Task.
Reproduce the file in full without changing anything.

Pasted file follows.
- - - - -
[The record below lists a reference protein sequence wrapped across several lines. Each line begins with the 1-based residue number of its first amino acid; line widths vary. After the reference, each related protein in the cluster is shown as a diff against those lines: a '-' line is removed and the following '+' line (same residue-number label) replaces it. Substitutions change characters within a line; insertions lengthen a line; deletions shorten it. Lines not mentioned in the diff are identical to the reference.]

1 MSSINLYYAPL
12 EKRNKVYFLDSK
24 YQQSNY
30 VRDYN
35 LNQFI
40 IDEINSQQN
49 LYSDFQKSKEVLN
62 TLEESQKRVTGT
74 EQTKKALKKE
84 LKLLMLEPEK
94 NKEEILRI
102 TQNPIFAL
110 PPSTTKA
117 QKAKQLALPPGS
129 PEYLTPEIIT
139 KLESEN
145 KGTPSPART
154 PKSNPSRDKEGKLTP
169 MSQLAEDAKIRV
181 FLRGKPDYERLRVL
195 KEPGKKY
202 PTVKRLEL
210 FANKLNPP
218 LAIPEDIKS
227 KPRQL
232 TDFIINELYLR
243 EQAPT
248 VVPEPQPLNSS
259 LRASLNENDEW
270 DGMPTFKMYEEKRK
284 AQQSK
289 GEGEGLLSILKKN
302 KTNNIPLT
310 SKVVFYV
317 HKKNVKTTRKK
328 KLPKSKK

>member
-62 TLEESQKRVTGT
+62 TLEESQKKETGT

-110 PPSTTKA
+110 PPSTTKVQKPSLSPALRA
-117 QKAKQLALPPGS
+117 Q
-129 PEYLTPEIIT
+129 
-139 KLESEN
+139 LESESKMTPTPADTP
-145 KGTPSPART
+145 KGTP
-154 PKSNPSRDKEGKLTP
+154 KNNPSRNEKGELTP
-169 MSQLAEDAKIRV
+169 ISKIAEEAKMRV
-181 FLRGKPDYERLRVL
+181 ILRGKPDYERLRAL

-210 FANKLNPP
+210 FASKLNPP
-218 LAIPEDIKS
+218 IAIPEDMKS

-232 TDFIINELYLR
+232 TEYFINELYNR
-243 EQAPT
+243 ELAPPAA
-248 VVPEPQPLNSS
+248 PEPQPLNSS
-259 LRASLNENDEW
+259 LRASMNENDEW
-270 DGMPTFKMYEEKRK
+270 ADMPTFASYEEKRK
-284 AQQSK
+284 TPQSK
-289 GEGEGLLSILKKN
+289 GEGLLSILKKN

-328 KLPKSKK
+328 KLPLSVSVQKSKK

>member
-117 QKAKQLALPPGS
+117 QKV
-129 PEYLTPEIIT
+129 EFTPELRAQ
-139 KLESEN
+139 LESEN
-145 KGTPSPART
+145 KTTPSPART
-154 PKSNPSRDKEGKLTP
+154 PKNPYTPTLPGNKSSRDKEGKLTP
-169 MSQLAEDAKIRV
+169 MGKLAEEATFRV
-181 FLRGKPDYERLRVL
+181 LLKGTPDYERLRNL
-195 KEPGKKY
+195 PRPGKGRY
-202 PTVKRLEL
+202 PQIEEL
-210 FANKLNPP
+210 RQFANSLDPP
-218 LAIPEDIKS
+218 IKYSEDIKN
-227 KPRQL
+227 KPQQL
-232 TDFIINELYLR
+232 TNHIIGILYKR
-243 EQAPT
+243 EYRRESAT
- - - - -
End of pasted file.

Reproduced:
[The record below lists a reference protein sequence wrapped across several lines. Each line begins with the 1-based residue number of its first amino acid; line widths vary. After the reference, each related protein in the cluster is shown as a diff against those lines: a '-' line is removed and the following '+' line (same residue-number label) replaces it. Substitutions change characters within a line; insertions lengthen a line; deletions shorten it. Lines not mentioned in the diff are identical to the reference.]

1 MSSINLYYAPL
12 EKRNKVYFLDSK
24 YQQSNY
30 VRDYN
35 LNQFI
40 IDEINSQQN
49 LYSDFQKSKEVLN
62 TLEESQKRVTGT
74 EQTKKALKKE
84 LKLLMLEPEK
94 NKEEILRI
102 TQNPIFAL
110 PPSTTKA
117 QKAKQLALPPGS
129 PEYLTPEIIT
139 KLESEN
145 KGTPSPART
154 PKSNPSRDKEGKLTP
169 MSQLAEDAKIRV
181 FLRGKPDYERLRVL
195 KEPGKKY
202 PTVKRLEL
210 FANKLNPP
218 LAIPEDIKS
227 KPRQL
232 TDFIINELYLR
243 EQAPT
248 VVPEPQPLNSS
259 LRASLNENDEW
270 DGMPTFKMYEEKRK
284 AQQSK
289 GEGEGLLSILKKN
302 KTNNIPLT
310 SKVVFYV
317 HKKNVKTTRKK
328 KLPKSKK

>member
-62 TLEESQKRVTGT
+62 TLEESQKKETGT

-110 PPSTTKA
+110 PPSTTKVQKPSLSPALRA
-117 QKAKQLALPPGS
+117 Q
-129 PEYLTPEIIT
+129 
-139 KLESEN
+139 LESESKMTPTPADTP
-145 KGTPSPART
+145 KGTP
-154 PKSNPSRDKEGKLTP
+154 KNNPSRNEKGELTP
-169 MSQLAEDAKIRV
+169 ISKIAEEAKMRV
-181 FLRGKPDYERLRVL
+181 ILRGKPDYERLRAL

-210 FANKLNPP
+210 FASKLNPP
-218 LAIPEDIKS
+218 IAIPEDMKS

-232 TDFIINELYLR
+232 TEYFINELYNR
-243 EQAPT
+243 ELAPPAA
-248 VVPEPQPLNSS
+248 PEPQPLNSS
-259 LRASLNENDEW
+259 LRASMNENDEW
-270 DGMPTFKMYEEKRK
+270 ADMPTFASYEEKRK
-284 AQQSK
+284 TPQSK
-289 GEGEGLLSILKKN
+289 GEGLLSILKKN

-328 KLPKSKK
+328 KLPLSVSVQKSKK

>member
-117 QKAKQLALPPGS
+117 QKV
-129 PEYLTPEIIT
+129 EFTPELRAQ
-139 KLESEN
+139 LESEN
-145 KGTPSPART
+145 KTTPSPART
-154 PKSNPSRDKEGKLTP
+154 PKNPYTPTLPGNKSSRDKEGKLTP
-169 MSQLAEDAKIRV
+169 MGKLAEEATFRV
-181 FLRGKPDYERLRVL
+181 LLKGTPDYERLRNL
-195 KEPGKKY
+195 PRPGKGRY
-202 PTVKRLEL
+202 PQIEEL
-210 FANKLNPP
+210 RQFANSLDPP
-218 LAIPEDIKS
+218 IKYSEDIKN
-227 KPRQL
+227 KPQQL
-232 TDFIINELYLR
+232 TNHIIGILYKR
-243 EQAPT
+243 EYRRESAT